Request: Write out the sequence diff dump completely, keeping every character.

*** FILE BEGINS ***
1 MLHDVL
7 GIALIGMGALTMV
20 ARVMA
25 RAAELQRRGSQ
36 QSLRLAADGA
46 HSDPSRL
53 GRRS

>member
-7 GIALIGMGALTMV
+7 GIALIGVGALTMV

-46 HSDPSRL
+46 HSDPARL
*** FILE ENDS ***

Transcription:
1 MLHDVL
7 GIALIGMGALTMV
20 ARVMA
25 RAAELQRRGSQ
36 QSLRLAADGA
46 HSDPSRL
53 GRRS

>member
-7 GIALIGMGALTMV
+7 GIALIGVGALTMV

-46 HSDPSRL
+46 HSDPARL